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Osama and George

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Today is Osama bin Laden's birthday, his 49th. An appropriate time to consider the strange similarities between the world's most notorious fugitive and the President of the United States.

Bin Laden is the 17th son of Muhammed Awad bin Laden, a fabulously wealthy contractor close to the Saudi royal family. In his twenties, Osama converted to Islamic fundamentalism and got involved in radical politics. In 1979 he joined the Afghani fight against the Russians. In 1988 Bin Laden founded Al Qaeda. Since 9/11, he's had a $25 million bounty on his head. Most experts say he's hiding in Waziristan, a wild region in northwest Pakistan, near the Afghan border.

Shortly after 9/11, George W. Bush invoked images of American frontier justice when he discussed the hunt for Bin Laden, "When I was a kid I remember that they used to put out there in the old west, a wanted poster. It said: 'Wanted, Dead or Alive.' All I want and America wants him brought to justice." Bush declared, "The most important thing is for us to find Osama bin Laden. It is our number one priority and we will not rest until we find him."

Late in November 2001, Bin Laden and many Al Qaeda fighters were cornered in the remote Tora Bora region of Afghanistan. Then the U.S. made the decision to use Afghani mercenaries to capture the fugitives. Not surprisingly, they proved incapable of doing this. By the time American forces arrived, Bin Laden and most of his companions had slipped across the border into northwest Pakistan.

In March 2002, President Bush abruptly changed his story, "I don't know where bin Laden is. I have no idea and really don't care. It's not that important. It's not our priority." Bush has a notoriously short attention span; his focus shifted from Bin Laden in Afghanistan-Pakistan to Saddam Hussein in Iraq.

There are striking similarities between Osama Bin Laden and George Bush: Both grew up in privileged circumstances. Both had strained relationships with their fathers. As young adults, both men were seen as disappointments.

Both fell under the spell of radical religion: Osama was swept up in Islamic Sunni fundamentalism, Wahhabism. This argues that the Koran (Qur'an) is literally true, that life should be lived by puritanical rules, and that women are second-class citizens. In his late thirties, George W converted to fundamentalist Christianity; he was "born again." Bush's version of Christianity teaches that the Bible is literally true, that life should be lived by puritanical rules, and that women are second-class citizens. Both have an ultra-conservative belief system that tells them that the world is inhabited by two kinds of people: believers and infidels. Paradoxically, both men believe in a God of love who directs them to kill non-believers.

Those who have met Osama and George say that neither is very swift. Two things account for their success: First, they both have clever advisers. Bin Laden has been greatly influenced by Ayman Zawahiri. Bush by Karl Rove.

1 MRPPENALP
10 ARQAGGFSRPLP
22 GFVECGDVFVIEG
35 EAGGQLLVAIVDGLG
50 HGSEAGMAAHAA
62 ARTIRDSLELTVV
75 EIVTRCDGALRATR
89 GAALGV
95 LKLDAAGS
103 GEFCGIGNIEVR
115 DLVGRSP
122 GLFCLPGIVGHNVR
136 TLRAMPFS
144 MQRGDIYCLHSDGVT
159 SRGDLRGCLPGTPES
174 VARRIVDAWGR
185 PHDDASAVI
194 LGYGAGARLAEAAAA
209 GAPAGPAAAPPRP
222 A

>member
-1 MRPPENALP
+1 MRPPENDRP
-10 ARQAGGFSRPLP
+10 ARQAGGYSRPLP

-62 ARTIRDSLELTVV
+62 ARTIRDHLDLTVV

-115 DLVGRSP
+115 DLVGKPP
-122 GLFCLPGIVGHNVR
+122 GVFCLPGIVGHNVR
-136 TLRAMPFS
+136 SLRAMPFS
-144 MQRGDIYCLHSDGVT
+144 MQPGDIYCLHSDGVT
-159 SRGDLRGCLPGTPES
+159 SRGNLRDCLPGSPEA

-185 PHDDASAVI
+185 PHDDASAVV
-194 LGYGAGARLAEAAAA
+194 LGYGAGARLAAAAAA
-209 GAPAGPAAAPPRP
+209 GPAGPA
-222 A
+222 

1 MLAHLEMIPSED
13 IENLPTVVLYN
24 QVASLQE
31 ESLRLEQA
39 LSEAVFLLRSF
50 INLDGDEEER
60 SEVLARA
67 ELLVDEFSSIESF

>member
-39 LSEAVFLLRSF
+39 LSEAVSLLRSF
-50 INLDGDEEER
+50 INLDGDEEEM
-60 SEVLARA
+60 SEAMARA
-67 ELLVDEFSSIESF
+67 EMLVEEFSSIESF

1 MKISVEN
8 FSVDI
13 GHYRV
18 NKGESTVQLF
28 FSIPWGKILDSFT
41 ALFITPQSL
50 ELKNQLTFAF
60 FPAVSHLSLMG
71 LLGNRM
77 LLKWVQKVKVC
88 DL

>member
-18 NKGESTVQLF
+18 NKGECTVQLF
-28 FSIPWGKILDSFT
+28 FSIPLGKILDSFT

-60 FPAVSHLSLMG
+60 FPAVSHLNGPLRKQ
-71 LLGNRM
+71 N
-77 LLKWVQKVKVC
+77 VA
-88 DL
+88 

Second, they both have a knack for saying things that resonate with the man on the street. Bin Laden tells the Arab street that Muslims need a new military-spiritual leader who will sanctify Muslim holy places, throw the US out of the Middle East, liberate Palestine, and get government to help them. Bush tells the American street that Christians need a new military-spiritual leader who will make the US a Christian nation, ensure that America rules the world, protects Israel, and gets government off their backs.

The accomplishments of both men have been greatly exaggerated. Osama's Al Qaeda didn't play a big role in the Russian defeat in Afghanistan. His leadership was often ill considered. Bin Laden is touted as the head of a huge terrorist network, but his connection to groups such as the Zarqawi-led Iraqi insurgents is tenuous at best. Bush was never a successful CEO. His accomplishments as Governor of Texas were greatly exaggerated. His tenure as President has been characterized by a series of epic blunders.

The speeches of both Osama and George are rambling and disjointed. They twist history and use faulty analogies. Both have trouble speaking in complete sentences, and clearly elucidating their position. While both have goals, neither has a coherent plan to accomplish them. Public opinion polls taken in Saudi Arabia and America indicate that their populations admire Bin Laden and Bush, respectively, but don't think much of them as leaders.

There you have it: Osama and George, two peas in a pod. People in America hate Bin Laden. Folks in the Middle East hate Bush. Neither can travel without a large coterie of bodyguards. Neither will grace the cover of People magazine.

So on Bin Laden's birthday, our course is clear. Let's make a deal with the Muslim world, a straight player exchange. They'll hand over Osama bin Laden and we'll deliver George W. Bush. No questions asked. What do you think, infidels?
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Bob Burnett is a Berkeley writer. In a previous life he was one of the executive founders of Cisco Systems.
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